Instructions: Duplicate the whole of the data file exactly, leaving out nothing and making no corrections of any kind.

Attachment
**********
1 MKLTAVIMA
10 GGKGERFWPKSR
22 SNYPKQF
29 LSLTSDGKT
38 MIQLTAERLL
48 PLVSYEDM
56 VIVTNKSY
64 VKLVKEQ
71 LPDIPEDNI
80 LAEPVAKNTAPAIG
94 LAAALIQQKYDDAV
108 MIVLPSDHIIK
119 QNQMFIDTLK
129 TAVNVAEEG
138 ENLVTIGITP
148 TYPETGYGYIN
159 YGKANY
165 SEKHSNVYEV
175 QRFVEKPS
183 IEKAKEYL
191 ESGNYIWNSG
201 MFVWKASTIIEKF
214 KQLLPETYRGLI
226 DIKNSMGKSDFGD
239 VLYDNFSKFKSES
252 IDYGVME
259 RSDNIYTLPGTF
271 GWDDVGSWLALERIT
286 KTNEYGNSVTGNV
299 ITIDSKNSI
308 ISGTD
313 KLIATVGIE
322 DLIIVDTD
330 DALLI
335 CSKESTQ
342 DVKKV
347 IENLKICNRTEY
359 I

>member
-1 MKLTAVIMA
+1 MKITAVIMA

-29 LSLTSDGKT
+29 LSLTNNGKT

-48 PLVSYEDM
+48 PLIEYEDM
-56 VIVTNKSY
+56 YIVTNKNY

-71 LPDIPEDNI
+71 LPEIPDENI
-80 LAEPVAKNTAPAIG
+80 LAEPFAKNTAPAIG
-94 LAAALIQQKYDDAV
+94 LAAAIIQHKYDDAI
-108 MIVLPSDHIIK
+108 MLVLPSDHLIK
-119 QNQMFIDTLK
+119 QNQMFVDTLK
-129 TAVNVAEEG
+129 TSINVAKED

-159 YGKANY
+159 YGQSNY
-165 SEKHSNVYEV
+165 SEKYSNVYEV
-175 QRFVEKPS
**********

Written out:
1 MKLTAVIMA
10 GGKGERFWPKSR
22 SNYPKQF
29 LSLTSDGKT
38 MIQLTAERLL
48 PLVSYEDM
56 VIVTNKSY
64 VKLVKEQ
71 LPDIPEDNI
80 LAEPVAKNTAPAIG
94 LAAALIQQKYDDAV
108 MIVLPSDHIIK
119 QNQMFIDTLK
129 TAVNVAEEG
138 ENLVTIGITP
148 TYPETGYGYIN
159 YGKANY
165 SEKHSNVYEV
175 QRFVEKPS
183 IEKAKEYL
191 ESGNYIWNSG
201 MFVWKASTIIEKF
214 KQLLPETYRGLI
226 DIKNSMGKSDFGD
239 VLYDNFSKFKSES
252 IDYGVME
259 RSDNIYTLPGTF
271 GWDDVGSWLALERIT
286 KTNEYGNSVTGNV
299 ITIDSKNSI
308 ISGTD
313 KLIATVGIE
322 DLIIVDTD
330 DALLI
335 CSKESTQ
342 DVKKV
347 IENLKICNRTEY
359 I

>member
-1 MKLTAVIMA
+1 MKITAVIMA

-29 LSLTSDGKT
+29 LSLTNNGKT

-48 PLVSYEDM
+48 PLIEYEDM
-56 VIVTNKSY
+56 YIVTNKNY

-71 LPDIPEDNI
+71 LPEIPDENI
-80 LAEPVAKNTAPAIG
+80 LAEPFAKNTAPAIG
-94 LAAALIQQKYDDAV
+94 LAAAIIQHKYDDAI
-108 MIVLPSDHIIK
+108 MLVLPSDHLIK
-119 QNQMFIDTLK
+119 QNQMFVDTLK
-129 TAVNVAEEG
+129 TSINVAKED

-159 YGKANY
+159 YGQSNY
-165 SEKHSNVYEV
+165 SEKYSNVYEV
-175 QRFVEKPS